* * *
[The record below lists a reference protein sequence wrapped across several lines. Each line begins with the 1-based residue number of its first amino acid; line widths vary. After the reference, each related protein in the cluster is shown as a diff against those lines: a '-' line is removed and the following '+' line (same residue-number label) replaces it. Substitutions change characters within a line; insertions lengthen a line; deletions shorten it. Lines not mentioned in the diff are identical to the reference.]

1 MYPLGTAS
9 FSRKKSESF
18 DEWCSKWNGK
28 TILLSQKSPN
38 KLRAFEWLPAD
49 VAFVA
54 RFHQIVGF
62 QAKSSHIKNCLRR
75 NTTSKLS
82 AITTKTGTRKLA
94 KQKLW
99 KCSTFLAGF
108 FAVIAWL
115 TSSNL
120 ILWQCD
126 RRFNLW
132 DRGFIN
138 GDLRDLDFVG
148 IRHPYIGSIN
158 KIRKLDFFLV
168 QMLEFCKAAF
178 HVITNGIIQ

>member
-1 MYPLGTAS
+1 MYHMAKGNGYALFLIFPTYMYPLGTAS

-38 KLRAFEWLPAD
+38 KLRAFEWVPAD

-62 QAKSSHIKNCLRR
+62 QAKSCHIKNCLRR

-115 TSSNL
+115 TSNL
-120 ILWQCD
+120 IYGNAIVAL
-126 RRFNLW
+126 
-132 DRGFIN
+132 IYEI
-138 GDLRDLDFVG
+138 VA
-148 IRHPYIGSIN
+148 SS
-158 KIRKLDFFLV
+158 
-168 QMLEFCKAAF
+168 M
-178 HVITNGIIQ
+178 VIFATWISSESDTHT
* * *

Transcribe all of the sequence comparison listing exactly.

[The record below lists a reference protein sequence wrapped across several lines. Each line begins with the 1-based residue number of its first amino acid; line widths vary. After the reference, each related protein in the cluster is shown as a diff against those lines: a '-' line is removed and the following '+' line (same residue-number label) replaces it. Substitutions change characters within a line; insertions lengthen a line; deletions shorten it. Lines not mentioned in the diff are identical to the reference.]

1 MYPLGTAS
9 FSRKKSESF
18 DEWCSKWNGK
28 TILLSQKSPN
38 KLRAFEWLPAD
49 VAFVA
54 RFHQIVGF
62 QAKSSHIKNCLRR
75 NTTSKLS
82 AITTKTGTRKLA
94 KQKLW
99 KCSTFLAGF
108 FAVIAWL
115 TSSNL
120 ILWQCD
126 RRFNLW
132 DRGFIN
138 GDLRDLDFVG
148 IRHPYIGSIN
158 KIRKLDFFLV
168 QMLEFCKAAF
178 HVITNGIIQ

>member
-1 MYPLGTAS
+1 MYHMAKGNGYALFLIFPTYMYPLGTAS

-38 KLRAFEWLPAD
+38 KLRAFEWVPAD

-62 QAKSSHIKNCLRR
+62 QAKSCHIKNCLRR

-115 TSSNL
+115 TSNL
-120 ILWQCD
+120 IYGNAIVAL
-126 RRFNLW
+126 
-132 DRGFIN
+132 IYEI
-138 GDLRDLDFVG
+138 VA
-148 IRHPYIGSIN
+148 SS
-158 KIRKLDFFLV
+158 
-168 QMLEFCKAAF
+168 M
-178 HVITNGIIQ
+178 VIFATWISSESDTHT